This listing expired on August 1, 2015. Please contact for any updated information.
Eastern Pequot Archaeological Field School

Location: North Stonington, Connecticut, United States

June 30, 2015 to July 31, 2015

Session dates: 
June 30 - July 31, 2015

Application Deadline: 
Friday, April 3, 2015

Deadline Type: 
Contact for details

Flyer: PDF icon eastern_pequot_archaeological_field_school_flyer_2015.pdf

Program Type

Field school

RPA certified



University of Massachusetts, Boston and Eastern Pequot Tribal Nation

Project Director:

Dr. Stephen Silliman, University of Massachusetts, Boston

Project Description

The Department of Anthropology at the University of Massachusetts, Boston, is offering a five-week, six-credit archaeological field course on the Eastern Pequot reservation, located in southeastern Connecticut. In close collaboration with the Eastern Pequot Tribal Nation, the university field school will undertake its tenth field season of intensive study of tribal lands to identify and document archaeological sites, particularly those dating to the 17th, 18th, and 19th centuries in an effort to study indigenous responses to colonialism. The Eastern Pequot community has occupied this historic reservation since 1683. Field school students will receive training in techniques such as map-making, subsurface surveying, excavation, artifact processing, and material culture identification and will be exposed to considerations of ethics, heritage, cultural representation, community work, and politics in contemporary archaeology. Students will have the unique opportunity to participate in a collaborative and engaged archaeology alongside Native American leaders, elders, adults, and youth in a joint effort to recover aspects of Pequot history in southern New England. The course fee for the undergraduate and graduate sections covers six credit hours, instruction, field activities, visits to museums and nearby projects, housing, food, and travel between the field house and reservation. The fee does NOT cover basic student supplies, required health insurance, or transportation to/from the field school.

Obtain the application from the project website or Project Director in January 2015. Application deadline is April 3, 2015, but early application is recommended since spaces are competitive and tend to fill quickly. Application review will begin before the deadline and will continue weekly until slots are filled. You may contact the Project Director after the deadline to see if any spaces remain.

Period(s) of Occupation: Contact / Historic / Colonial

Collaborative, community-engaged archaeological excavation and mapping project with Native American community in New England, focused on (1) Indigenous responses to colonialism and reservation life in the 17th through 19th centuries and (2) the ethics and politics of archaeology and heritage.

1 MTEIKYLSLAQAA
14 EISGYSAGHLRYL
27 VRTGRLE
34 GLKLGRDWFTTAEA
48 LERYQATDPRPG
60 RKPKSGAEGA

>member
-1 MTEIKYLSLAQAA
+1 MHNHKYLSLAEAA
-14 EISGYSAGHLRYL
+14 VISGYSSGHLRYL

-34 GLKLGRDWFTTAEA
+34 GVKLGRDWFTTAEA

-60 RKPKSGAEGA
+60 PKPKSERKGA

Project size: 
1-24 participants

Minimum Length of Stay for Volunteers: Full five weeks

Minimum age: 

Experience required: 
Archaeology coursework preferred, but not necessary

Room and Board Arrangements

Field school crew will share a residential house at Connecticut College in New London, approximately 12 miles from the project area. The house contains apartment units with 1-4 bedrooms, bathroom, kitchen, and living room. Some, if not all, students will have their own bedroom. Dinner is prepared communally. Field school will be in session for all days during the time span noted with a typical schedule of five days per week in session and two days per week off (during which times students may return home, if local, or explore the area). The course will include some occasional evening activities. The college and nearby area offer many amenities and entertainment options. See application for more details.

Included in field school fees

Academic Credit

Name of institution offering credit: 
University of Massachusetts Boston
Number of credits offered 6
$2,795 (ug) / $3,265 (g)


Contact Information
Stephen W. Silliman
Department of Anthropology, University of Massachusetts, Boston, 100 Morrissey Blvd
United States
Recommended Bibliography: 

Stephen W. Silliman, editor (2008) Collaborating at the Trowel's Edge: Teaching and Learning in Indigenous Archaeology. Tucson: University of Arizona Press.

Stephen W. Silliman (2009) “Change and continuity, practice and memory: Native American persistence in colonial New England.” American Antiquity 74(2):211-230.

Stephen W. Silliman and Thomas A. Witt (2010) “The complexities of consumption: Eastern Pequot cultural economics in 18th-century New England.” Historical Archaeology 44(4):46-68.

Hunter, Ryan, Stephen W. Silliman, and David B. Landon (2014) "Shellfish collection and community connections: Gender and sustenance in eighteenth- and nineteenth-century Native New England." American Antiquity  79(3):712-729.